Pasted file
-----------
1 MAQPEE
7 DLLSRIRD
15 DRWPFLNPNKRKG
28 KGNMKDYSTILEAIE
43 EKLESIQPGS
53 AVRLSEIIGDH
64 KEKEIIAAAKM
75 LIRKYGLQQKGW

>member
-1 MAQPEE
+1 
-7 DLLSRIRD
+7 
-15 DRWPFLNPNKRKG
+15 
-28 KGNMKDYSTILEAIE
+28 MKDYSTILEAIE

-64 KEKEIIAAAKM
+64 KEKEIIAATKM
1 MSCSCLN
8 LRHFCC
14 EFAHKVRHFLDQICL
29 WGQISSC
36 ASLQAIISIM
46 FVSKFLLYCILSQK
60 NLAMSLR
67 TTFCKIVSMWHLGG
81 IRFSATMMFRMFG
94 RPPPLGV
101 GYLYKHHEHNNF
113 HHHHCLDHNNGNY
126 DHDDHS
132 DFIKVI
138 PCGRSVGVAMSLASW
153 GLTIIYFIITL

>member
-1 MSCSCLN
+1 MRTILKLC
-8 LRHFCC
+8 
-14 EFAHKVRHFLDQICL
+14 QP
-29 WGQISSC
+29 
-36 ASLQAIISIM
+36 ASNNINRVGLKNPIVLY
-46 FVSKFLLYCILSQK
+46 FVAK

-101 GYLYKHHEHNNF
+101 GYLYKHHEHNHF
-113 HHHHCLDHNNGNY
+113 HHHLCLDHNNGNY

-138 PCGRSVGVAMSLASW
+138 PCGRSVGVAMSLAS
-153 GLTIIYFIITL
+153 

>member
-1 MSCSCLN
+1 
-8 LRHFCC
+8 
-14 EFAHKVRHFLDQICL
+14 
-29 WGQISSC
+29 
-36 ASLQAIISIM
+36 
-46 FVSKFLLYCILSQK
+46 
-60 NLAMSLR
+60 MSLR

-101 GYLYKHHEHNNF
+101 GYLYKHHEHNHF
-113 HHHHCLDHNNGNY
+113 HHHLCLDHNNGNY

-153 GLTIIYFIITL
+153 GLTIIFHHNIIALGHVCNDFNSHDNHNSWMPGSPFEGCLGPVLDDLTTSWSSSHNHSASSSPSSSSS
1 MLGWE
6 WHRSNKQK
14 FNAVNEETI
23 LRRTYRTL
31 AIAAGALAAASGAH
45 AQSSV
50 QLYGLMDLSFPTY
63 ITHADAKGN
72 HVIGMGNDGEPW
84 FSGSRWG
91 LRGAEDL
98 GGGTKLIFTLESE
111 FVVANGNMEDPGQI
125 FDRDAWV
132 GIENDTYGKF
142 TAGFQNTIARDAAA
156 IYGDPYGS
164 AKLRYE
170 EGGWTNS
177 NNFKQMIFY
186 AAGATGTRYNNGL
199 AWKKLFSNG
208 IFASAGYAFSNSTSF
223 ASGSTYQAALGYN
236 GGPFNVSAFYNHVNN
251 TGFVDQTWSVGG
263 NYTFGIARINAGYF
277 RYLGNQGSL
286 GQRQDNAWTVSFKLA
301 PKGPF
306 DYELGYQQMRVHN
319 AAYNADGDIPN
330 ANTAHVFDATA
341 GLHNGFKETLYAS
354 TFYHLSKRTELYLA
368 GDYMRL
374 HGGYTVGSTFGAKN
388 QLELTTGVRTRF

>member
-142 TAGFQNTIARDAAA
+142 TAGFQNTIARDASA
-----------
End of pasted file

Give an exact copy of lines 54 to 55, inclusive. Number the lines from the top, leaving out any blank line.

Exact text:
+138 PCGRSVGVAMSLAS
-153 GLTIIYFIITL